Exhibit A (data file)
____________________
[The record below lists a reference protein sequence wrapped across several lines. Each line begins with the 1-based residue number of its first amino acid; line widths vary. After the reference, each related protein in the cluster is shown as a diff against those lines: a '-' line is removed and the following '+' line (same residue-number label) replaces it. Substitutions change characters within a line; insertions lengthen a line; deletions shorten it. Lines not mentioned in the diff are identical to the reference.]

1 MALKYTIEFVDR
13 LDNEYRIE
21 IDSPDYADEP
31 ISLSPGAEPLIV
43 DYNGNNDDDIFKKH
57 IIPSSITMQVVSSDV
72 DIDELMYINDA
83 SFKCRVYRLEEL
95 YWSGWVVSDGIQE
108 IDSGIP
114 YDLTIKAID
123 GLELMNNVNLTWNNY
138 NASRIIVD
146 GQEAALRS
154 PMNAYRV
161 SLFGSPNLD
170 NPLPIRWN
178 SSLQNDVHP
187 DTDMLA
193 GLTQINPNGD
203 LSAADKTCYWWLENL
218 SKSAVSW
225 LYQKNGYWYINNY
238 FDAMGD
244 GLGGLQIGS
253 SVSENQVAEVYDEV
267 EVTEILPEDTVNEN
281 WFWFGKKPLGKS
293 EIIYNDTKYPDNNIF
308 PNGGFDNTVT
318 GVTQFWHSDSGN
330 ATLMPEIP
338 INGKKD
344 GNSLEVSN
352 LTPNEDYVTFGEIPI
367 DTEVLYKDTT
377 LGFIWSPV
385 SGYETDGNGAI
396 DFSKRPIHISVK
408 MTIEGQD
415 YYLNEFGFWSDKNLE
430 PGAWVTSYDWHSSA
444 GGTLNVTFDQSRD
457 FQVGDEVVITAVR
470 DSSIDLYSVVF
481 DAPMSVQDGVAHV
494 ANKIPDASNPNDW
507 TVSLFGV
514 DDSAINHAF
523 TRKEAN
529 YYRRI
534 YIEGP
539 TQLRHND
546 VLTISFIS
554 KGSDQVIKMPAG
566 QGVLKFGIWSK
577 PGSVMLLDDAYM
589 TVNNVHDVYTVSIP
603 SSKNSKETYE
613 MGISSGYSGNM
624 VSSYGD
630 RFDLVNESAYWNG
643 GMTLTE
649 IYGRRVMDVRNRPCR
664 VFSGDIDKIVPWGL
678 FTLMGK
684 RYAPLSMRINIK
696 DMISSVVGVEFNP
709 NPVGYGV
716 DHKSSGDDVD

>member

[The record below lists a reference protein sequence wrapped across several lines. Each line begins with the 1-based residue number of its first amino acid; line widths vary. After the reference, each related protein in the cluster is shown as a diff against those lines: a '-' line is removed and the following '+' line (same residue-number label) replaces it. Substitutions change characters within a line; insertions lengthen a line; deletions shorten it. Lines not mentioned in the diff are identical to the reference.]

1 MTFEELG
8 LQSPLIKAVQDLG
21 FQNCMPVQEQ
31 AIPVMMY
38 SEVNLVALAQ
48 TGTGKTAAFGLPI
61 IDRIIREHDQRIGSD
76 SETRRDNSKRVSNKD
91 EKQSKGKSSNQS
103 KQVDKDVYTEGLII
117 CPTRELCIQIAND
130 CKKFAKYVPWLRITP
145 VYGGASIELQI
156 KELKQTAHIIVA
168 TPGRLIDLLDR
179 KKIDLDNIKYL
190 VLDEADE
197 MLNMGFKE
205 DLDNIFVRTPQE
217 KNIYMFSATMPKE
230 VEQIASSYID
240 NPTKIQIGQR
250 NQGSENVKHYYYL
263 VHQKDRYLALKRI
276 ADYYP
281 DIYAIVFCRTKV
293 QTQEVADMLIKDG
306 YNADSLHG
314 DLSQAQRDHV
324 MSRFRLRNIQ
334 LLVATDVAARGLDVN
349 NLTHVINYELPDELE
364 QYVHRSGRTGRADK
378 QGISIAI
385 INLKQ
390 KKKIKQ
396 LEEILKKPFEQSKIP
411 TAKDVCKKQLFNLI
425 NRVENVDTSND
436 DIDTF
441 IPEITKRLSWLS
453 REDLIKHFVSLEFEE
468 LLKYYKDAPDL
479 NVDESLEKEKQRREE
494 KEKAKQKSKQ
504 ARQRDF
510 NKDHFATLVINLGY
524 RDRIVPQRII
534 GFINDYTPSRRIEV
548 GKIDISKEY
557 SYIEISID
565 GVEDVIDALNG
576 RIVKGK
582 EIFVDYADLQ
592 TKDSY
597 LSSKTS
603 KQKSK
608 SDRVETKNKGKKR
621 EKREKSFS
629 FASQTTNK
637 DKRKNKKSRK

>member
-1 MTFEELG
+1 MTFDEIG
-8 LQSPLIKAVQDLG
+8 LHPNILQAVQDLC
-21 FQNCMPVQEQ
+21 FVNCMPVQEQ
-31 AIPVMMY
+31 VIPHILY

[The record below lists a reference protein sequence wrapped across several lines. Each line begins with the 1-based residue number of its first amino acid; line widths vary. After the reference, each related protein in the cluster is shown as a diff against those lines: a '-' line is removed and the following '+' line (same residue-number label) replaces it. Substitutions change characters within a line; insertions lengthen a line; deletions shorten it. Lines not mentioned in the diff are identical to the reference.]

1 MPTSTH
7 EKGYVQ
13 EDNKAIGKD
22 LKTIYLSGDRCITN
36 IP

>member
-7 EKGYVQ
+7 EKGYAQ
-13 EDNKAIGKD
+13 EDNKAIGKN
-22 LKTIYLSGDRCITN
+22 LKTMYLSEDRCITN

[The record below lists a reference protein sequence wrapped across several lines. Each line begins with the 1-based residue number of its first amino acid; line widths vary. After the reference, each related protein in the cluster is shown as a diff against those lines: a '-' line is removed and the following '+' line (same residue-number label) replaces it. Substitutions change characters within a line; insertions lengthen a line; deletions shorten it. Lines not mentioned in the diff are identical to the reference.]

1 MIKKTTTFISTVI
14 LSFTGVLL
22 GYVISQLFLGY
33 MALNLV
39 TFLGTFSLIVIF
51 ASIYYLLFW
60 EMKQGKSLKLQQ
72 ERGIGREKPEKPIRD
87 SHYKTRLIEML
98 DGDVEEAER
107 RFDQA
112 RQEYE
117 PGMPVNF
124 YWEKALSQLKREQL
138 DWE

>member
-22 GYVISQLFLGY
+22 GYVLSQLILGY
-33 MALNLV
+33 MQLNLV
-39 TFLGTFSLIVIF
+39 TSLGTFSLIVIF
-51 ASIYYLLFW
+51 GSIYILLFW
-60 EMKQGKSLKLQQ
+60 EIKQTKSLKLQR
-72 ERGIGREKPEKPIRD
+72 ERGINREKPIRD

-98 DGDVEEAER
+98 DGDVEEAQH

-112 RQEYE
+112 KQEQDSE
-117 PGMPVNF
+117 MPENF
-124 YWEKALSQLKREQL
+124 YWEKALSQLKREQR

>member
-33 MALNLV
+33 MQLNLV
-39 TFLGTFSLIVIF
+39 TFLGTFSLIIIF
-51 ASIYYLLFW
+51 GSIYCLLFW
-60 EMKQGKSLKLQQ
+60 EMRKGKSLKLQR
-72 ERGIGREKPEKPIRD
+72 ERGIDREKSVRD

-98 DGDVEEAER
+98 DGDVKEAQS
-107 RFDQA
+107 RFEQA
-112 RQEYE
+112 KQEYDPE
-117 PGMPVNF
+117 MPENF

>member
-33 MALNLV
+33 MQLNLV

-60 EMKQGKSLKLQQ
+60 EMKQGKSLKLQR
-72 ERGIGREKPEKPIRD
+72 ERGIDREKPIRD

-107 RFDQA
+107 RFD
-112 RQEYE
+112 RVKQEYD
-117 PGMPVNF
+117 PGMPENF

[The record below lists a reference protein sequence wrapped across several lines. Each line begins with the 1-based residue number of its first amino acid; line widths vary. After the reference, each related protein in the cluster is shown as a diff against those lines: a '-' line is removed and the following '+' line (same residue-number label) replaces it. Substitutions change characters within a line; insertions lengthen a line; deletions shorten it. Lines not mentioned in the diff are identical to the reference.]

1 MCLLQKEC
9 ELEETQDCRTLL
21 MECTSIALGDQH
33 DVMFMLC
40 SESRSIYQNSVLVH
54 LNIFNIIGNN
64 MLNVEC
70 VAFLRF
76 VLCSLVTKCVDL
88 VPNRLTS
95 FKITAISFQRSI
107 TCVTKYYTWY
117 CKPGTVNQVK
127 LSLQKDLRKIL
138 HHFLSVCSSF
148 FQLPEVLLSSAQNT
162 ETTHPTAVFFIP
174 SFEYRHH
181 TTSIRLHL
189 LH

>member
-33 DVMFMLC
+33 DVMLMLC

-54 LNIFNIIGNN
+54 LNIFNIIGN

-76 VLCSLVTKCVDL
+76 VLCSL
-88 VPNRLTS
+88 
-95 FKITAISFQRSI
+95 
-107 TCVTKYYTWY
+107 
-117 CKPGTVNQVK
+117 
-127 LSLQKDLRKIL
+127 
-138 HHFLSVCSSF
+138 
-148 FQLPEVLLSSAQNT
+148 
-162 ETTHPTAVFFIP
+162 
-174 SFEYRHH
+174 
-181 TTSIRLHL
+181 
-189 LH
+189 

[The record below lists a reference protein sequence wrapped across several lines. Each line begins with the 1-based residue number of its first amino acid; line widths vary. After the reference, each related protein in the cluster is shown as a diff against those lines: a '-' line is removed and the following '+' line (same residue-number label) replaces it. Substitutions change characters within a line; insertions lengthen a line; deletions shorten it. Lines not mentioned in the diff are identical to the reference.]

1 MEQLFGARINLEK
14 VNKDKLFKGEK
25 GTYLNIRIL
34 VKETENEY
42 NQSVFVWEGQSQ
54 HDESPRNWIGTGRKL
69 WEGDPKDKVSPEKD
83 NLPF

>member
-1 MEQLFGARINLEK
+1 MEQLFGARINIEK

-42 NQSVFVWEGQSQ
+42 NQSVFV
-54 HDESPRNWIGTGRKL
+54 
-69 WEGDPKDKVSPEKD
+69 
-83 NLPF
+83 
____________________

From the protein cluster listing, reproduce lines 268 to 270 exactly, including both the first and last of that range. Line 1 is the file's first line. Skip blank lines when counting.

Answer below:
-162 ETTHPTAVFFIP
+162 
-174 SFEYRHH